May 2011
Volume 52, Issue 6
Free
Clinical and Epidemiologic Research  |   May 2011
Prevalence and Risk Factors for Refractive Errors in Indians: The Singapore Indian Eye Study (SINDI)
Author Affiliations & Notes
  • Chen-Wei Pan
    From the Department of Epidemiology and Public Health, Yong Loo Lin School of Medicine, National University of Singapore, Singapore;
  • Tien-Yin Wong
    From the Department of Epidemiology and Public Health, Yong Loo Lin School of Medicine, National University of Singapore, Singapore;
    Singapore Eye Research Institute and Singapore National Eye Centre, Singapore;
    Department of Ophthalmology, Yong Loo Lin School of Medicine, National University of Singapore, Singapore;
    Centre for Eye Research Australia, University of Melbourne, Victoria, Australia; and
  • Raghavan Lavanya
    Singapore Eye Research Institute and Singapore National Eye Centre, Singapore;
  • Ren-Yi Wu
    Singapore Eye Research Institute and Singapore National Eye Centre, Singapore;
  • Ying-Feng Zheng
    Singapore Eye Research Institute and Singapore National Eye Centre, Singapore;
  • Xiao-Yu Lin
    From the Department of Epidemiology and Public Health, Yong Loo Lin School of Medicine, National University of Singapore, Singapore;
    Singapore Eye Research Institute and Singapore National Eye Centre, Singapore;
  • Paul Mitchell
    Centre for Vision Research, University of Sydney, Sydney, Australia.
  • Tin Aung
    Singapore Eye Research Institute and Singapore National Eye Centre, Singapore;
    Department of Ophthalmology, Yong Loo Lin School of Medicine, National University of Singapore, Singapore;
  • Seang-Mei Saw
    From the Department of Epidemiology and Public Health, Yong Loo Lin School of Medicine, National University of Singapore, Singapore;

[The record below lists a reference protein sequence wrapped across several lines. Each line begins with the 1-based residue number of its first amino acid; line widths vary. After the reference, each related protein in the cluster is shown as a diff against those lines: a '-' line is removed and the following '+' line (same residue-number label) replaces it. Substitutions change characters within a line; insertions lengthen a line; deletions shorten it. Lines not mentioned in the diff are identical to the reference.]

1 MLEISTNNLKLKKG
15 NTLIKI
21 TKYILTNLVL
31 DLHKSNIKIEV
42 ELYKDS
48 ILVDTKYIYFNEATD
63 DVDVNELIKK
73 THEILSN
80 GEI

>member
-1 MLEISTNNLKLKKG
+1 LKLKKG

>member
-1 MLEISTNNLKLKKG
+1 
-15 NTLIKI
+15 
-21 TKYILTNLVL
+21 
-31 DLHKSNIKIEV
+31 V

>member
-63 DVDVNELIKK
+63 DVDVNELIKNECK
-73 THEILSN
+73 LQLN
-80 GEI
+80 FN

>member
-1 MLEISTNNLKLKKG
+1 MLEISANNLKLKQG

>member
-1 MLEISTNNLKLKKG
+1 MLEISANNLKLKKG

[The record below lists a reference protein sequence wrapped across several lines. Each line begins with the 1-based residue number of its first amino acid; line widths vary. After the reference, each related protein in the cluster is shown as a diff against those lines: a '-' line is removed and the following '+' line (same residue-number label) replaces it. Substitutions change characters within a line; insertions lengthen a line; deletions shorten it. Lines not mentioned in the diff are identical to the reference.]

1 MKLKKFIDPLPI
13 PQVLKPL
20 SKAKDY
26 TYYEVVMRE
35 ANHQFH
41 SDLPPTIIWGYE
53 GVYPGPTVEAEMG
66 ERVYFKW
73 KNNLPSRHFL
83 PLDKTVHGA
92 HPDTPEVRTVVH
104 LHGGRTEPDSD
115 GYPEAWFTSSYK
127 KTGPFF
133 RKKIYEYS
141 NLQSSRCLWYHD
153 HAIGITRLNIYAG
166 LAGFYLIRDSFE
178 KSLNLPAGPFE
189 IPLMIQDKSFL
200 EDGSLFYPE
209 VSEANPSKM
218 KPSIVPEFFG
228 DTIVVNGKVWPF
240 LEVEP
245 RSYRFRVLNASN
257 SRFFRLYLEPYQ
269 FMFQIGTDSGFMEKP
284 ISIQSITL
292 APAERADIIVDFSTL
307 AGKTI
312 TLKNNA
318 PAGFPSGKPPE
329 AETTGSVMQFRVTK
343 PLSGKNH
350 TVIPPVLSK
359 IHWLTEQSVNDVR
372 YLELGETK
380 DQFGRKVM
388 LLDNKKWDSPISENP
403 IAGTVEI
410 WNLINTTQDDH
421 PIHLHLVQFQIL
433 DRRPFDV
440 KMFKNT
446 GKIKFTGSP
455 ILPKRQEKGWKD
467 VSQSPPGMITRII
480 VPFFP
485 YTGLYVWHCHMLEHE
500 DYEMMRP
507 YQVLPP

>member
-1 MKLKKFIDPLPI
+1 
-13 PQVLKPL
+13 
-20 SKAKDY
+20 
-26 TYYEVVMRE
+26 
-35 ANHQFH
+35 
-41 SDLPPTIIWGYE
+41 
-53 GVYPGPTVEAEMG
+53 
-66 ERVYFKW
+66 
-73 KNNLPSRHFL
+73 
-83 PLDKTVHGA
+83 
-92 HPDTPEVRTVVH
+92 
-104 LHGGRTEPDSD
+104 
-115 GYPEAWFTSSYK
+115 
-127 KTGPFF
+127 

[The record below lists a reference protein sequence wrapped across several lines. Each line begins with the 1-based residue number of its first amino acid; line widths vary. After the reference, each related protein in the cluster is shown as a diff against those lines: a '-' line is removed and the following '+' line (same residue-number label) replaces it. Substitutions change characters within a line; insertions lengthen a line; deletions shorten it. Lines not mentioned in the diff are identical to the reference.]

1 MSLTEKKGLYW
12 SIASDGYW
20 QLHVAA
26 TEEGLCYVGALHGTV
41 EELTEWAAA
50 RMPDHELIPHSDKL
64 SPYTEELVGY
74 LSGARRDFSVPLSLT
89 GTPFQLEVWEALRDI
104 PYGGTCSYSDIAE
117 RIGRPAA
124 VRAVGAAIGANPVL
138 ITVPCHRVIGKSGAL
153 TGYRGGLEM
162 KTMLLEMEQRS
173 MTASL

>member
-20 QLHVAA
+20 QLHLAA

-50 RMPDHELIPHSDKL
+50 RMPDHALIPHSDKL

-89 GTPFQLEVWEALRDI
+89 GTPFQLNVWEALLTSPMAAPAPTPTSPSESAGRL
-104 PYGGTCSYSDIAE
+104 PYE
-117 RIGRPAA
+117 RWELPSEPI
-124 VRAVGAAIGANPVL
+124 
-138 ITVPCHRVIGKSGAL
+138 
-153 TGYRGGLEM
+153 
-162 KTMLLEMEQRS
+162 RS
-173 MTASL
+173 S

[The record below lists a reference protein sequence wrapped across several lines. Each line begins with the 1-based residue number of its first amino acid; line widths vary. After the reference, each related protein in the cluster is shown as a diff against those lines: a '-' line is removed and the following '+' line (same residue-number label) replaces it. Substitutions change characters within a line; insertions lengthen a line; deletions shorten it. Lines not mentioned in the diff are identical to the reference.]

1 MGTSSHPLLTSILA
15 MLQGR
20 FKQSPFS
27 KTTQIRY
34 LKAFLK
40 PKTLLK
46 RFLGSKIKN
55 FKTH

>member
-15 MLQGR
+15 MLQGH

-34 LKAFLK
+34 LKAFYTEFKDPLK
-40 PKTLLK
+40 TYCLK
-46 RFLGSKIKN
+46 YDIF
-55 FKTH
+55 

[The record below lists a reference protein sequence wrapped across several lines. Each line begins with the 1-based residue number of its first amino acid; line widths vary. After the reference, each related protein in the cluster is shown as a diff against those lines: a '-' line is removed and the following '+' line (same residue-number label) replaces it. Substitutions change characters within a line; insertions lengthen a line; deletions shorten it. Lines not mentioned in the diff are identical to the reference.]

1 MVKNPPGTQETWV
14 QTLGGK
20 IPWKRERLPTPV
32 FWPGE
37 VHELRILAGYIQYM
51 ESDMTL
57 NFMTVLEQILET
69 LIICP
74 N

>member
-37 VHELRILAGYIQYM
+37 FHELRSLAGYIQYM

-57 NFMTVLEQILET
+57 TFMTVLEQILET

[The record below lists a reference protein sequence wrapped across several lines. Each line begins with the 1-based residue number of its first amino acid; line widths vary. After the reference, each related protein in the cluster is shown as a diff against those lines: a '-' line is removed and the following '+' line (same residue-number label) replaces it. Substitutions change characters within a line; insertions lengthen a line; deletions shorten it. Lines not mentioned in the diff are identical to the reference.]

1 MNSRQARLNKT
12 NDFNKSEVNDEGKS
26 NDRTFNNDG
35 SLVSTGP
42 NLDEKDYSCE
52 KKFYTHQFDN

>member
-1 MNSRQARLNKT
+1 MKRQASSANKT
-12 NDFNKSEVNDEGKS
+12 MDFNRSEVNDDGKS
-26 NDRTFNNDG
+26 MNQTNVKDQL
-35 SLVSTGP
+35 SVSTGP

Singapore Eye Research Institute and Singapore National Eye Centre, Singapore;
    Department of Ophthalmology, Yong Loo Lin School of Medicine, National University of Singapore, Singapore;
  • Corresponding author: Seang-Mei Saw, Department of Epidemiology and Public Health, Yong Loo Lin School of Medicine, National University of Singapore, 16 Medical Drive (MD 3), Singapore 117597; ephssm@nus.edu.sg
Investigative Ophthalmology & Visual Science May 2011, Vol.52, 3166-3173. doi:10.1167/iovs.10-6210
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      Chen-Wei Pan, Tien-Yin Wong, Raghavan Lavanya, Ren-Yi Wu, Ying-Feng Zheng, Xiao-Yu Lin, Paul Mitchell, Tin Aung, Seang-Mei Saw; Prevalence and Risk Factors for Refractive Errors in Indians: The Singapore Indian Eye Study (SINDI). Invest. Ophthalmol. Vis. Sci. 2011;52(6):3166-3173. doi: 10.1167/iovs.10-6210.

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      © 2015 Association for Research in Vision and Ophthalmology.

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Abstract

Purpose.: To determine the prevalence and risk factors for refractive errors in middle-aged to elderly Singaporeans of Indian ethnicity.

Methods.: A population-based, cross-sectional study of Indians aged over 40 years of age residing in Southwestern Singapore was conducted. An age-stratified (10-year age group) random sampling procedure was performed to select participants. Refraction was determined by autorefraction followed by subjective refraction. Myopia was defined as spherical equivalent (SE) < −0.50 diopters (D), high myopia as SE < −5.00 D, astigmatism as cylinder < −0.50 D, hyperopia as SE > 0.50 D, and anisometropia as SE difference > 1.00 D. Prevalence was adjusted to the 2000 Singapore census.

Results.: Of the 4497 persons eligible to participate, 3400 (75.6%) were examined. Complete data were available for 2805 adults with right eye refractive error and no prior cataract surgery. The age-adjusted prevalence was 28.0% (95% confidence interval [CI], 25.8–30.2) for myopia and 4.1% (95% CI, 3.3–5.0) for high myopia. There was a U-shaped relationship between myopia and increasing age. The age-adjusted prevalence was 54.9% (95% CI, 52.0–57.9) for astigmatism, 35.9% (95% CI, 33.7–38.3) for hyperopia, and 9.8% (95% CI, 8.6–11.1) for anisometropia. In a multiple logistic regression model, adults who were female, younger, taller, spent more time reading and writing per day, or had astigmatism were more likely to be myopic. Adults who were older or had myopia or diabetes mellitus had higher risk of astigmatism.

Conclusions.: In Singapore, the prevalence of myopia in Indian adults is similar to those in Malays, but lower than those in Chinese. Risk factors for myopia are similar across the three ethnic groups in Singapore.

Myopia and other refractive errors are global public health problems with high costs associated with correction 1 and treatment for complications such as retinal detachment. 2